Is California Real Estate Overvalued?

California is by no means a cheap place to live, but a recent report conducted by Trulia has revealed that Southern California is one of the most overvalued real estate markets in the country. Although home values remain at a safe level at the moment, it’s important to note these changes as an overvalued market could indicate another bubble.

According to Trulia’s second-quarter “Bubble Watch” report, Orange County and Los Angeles County are currently the most overvalued markets in the country. The two counties remain at 12% and 10% above where they should be priced respectively.
Although these rates are slightly higher than the average nationally – which is 5% undervalued – they still remain far below the pre-crisis levels which they once were at. At the height of the bubble, prices were 70% overvalued in Orange County, and 78% overvalued in Los Angeles County.

An overvalued market can lead to an assortment of problems, but many experts believe there is no reason for concern with prices at their current levels. Jed Kolko, Trulia’s chief economist, is one of the many who trust that these overvalued properties will not lead to another bubble, at least not yet. Kolko recently commented saying, “No worries about a bubble now — if prices kept rising at their current rate, in a couple years we would be back into bubble territory.”

It’s unlikely that this will become a problem though. With the recent increase in mortgage rates, the growing supply of houses on the market, and a loss in investor activity, it’s likely that these increasing prices will soon flatten out.

Have overvalued properties been affecting your business? Do you think the overvalued market will lead to another bubble? What are your thoughts?

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  • Robert Loughran

    I am always concerned that our market will over-inflate, with that being said, I have done some research and find Trulia’s metrics to be lacking in several areas. Unfortunately, many are leaning way too much on Tulia when seeking property values. In my humble opinion.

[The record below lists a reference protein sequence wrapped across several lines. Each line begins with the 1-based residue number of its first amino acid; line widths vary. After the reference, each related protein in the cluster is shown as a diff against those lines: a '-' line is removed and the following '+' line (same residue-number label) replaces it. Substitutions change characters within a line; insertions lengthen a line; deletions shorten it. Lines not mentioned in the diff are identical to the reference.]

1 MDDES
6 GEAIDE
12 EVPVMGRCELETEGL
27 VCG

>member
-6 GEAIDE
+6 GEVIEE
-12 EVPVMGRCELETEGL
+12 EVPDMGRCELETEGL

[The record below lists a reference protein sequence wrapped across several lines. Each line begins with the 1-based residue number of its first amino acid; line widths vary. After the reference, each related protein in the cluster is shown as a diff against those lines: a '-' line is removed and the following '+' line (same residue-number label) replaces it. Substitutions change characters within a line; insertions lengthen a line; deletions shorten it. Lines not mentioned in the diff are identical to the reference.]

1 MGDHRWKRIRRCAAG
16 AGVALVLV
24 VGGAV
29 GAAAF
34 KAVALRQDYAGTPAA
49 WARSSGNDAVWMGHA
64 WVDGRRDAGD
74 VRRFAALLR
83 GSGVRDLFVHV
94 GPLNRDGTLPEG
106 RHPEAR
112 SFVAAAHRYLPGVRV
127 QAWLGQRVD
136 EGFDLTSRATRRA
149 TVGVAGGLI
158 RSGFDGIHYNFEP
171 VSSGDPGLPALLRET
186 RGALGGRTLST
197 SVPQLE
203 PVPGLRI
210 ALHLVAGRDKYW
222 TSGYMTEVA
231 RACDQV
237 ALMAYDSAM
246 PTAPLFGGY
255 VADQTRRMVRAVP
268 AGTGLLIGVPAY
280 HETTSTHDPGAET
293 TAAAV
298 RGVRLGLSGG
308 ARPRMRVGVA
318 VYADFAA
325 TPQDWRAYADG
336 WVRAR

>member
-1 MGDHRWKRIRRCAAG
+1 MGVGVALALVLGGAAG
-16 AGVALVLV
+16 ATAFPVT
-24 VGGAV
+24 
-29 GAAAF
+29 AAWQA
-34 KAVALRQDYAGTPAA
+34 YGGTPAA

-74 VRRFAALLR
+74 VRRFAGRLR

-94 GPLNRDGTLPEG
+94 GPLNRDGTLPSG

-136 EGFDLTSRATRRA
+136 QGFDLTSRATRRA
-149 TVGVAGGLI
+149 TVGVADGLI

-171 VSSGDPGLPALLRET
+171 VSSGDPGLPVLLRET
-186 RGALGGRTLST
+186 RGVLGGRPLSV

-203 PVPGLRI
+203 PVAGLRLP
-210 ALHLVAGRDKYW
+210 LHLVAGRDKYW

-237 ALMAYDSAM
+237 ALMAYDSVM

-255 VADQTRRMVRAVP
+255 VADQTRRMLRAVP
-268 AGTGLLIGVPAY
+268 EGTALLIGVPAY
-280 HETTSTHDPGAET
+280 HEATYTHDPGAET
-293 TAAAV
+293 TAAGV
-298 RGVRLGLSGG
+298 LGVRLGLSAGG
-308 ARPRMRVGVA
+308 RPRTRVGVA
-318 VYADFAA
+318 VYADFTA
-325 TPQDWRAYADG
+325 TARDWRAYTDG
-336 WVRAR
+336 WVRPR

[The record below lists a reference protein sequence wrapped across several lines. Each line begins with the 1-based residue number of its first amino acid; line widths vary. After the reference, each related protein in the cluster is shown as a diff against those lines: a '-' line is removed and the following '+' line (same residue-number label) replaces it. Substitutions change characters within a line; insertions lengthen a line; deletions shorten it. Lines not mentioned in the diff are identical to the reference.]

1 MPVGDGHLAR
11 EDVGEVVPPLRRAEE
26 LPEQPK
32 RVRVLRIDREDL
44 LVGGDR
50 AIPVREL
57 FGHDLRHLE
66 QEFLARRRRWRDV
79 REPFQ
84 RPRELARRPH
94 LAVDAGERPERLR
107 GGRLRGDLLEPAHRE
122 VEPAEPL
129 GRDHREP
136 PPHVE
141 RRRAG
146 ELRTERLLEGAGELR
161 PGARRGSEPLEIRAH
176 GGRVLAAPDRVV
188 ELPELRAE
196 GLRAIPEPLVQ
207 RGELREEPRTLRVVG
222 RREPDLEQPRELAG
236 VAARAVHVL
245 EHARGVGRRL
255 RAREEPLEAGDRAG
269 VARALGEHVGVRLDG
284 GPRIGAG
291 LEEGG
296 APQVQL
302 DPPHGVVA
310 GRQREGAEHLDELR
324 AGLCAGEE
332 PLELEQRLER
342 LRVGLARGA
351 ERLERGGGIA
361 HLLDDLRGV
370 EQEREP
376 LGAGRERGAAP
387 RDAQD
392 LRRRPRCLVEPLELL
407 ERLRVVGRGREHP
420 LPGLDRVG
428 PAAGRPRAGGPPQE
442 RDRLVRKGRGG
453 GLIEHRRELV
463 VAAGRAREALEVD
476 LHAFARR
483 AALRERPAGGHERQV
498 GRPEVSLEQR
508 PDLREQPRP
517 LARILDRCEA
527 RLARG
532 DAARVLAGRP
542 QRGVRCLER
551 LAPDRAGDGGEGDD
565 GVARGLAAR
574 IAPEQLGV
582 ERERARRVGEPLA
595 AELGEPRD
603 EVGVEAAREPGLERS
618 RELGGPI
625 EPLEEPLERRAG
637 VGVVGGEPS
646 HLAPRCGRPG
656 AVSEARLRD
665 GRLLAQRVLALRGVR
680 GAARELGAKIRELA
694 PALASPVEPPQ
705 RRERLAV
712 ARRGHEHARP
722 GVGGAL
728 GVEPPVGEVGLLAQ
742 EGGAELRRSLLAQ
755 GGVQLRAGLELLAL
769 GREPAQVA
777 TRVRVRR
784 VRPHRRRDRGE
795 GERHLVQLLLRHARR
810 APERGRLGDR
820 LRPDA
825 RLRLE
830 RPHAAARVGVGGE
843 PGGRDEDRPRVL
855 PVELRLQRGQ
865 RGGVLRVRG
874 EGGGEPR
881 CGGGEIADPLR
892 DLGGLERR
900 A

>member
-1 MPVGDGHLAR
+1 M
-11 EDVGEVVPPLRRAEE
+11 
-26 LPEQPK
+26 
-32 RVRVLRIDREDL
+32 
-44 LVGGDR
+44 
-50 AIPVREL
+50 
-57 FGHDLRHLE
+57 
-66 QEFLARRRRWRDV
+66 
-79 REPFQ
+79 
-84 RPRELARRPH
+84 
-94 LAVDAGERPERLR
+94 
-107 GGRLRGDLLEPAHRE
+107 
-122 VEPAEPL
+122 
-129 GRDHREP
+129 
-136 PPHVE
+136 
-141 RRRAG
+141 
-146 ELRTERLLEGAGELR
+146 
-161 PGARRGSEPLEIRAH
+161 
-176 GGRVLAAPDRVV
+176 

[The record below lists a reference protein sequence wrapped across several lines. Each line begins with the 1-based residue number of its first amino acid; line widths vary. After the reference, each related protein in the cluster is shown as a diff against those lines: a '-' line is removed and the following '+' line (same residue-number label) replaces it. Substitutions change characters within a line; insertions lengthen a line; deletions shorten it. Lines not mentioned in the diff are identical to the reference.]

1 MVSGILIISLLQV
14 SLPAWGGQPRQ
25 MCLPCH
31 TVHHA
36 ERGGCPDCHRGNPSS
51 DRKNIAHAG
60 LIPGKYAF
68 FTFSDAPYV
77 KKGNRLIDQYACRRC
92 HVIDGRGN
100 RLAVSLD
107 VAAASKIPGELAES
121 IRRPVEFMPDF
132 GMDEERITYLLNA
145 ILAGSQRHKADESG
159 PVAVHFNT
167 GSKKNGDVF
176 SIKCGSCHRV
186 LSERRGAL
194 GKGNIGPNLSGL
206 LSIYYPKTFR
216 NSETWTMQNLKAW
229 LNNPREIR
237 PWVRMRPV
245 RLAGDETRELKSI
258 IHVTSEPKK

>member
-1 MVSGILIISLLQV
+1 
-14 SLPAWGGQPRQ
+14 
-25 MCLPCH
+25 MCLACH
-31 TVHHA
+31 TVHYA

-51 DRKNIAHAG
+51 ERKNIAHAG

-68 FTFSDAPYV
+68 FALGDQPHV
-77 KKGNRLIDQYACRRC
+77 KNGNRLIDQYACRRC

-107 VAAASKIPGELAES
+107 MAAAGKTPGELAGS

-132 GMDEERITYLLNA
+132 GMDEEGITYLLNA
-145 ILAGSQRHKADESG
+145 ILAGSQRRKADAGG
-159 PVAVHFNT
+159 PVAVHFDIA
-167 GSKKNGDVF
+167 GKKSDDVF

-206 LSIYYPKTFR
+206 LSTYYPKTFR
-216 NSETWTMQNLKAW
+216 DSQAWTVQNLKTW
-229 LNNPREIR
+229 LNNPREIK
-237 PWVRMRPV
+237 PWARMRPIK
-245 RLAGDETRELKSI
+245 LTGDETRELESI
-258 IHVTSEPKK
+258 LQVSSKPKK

• David Choo

      I absolutely agree with you Robert.

      Folks that rely on trulia or zillow or any of the online valuation engines (that are not based in the slightest on the actual quality of the home nor position within a community), are asking to be hurt.

      I do feel the market will flatten out for some time while people get used to the new higher interest rates (that are still historically low). However as banks figure out how to bring out products like stated income once again (and they will, it’s already being devised), prices will surge again.

      We are not in a bubble yet. Bubble’s are caused by over leveraging. The people buying these homes at these prices are putting 50% down to paying all cash. This is very different from 2006.

  • Sean Trinh

    In my opinion, all buyers out there should do themselves a favor by requesting their selling agent to provide a thorough comparable market analysis/report with all available current comparable closed sales not more than 3-4 months old (if the market is changing quickly, within 6 months if the market is stable) and within no further than 1 mile radius of the subject property’s proximity (unless there is no available closed comparable sale nearby).
    These conditions are two important elements among the standard guidelines the lenders/underwriters go by. A good, knowledge, and well trained selling agent should be able to do this simple task. After all, it is the selling agent’s fiduciary duty to its client.

    So if any appraiser (with intention of pumping up the value to please the lender or to ease the pressure from the lenders) comes in with an appraisal report of a value that shows much higher than the previously estimated and projected value, the buyers could use its selling agent’s provided preliminary report to compare against to that of appraiser’s to see if there is any worthily considered comparable closed sales being left out conspicuously. The buyers then could demand an explanation of why these properties are being left out or not considered! Thereafter, the buyers could make a better investment decision.

  • Oscar Chavez

    There are much more informative things to report on then a faulty ‘bubble watch’. We all know Socal is a destination location for a ton of people. Ultimately real estate is all about the location. If anyone is driving up values it would be the demand from the market of buyers. Rather then cause a panic I’d like to see more reports on trends and hot spots and up and coming, that’s much more interesting to talk and hear about.

  • Brent Stewart

    I generally do not trust Trulia’s stats. That being said, even if the market is slightly overvalued at the moment, we are still nowhere close to the pre-crisis highs of a few years ago, so I don’t think there’s anything to be worried about for the moment.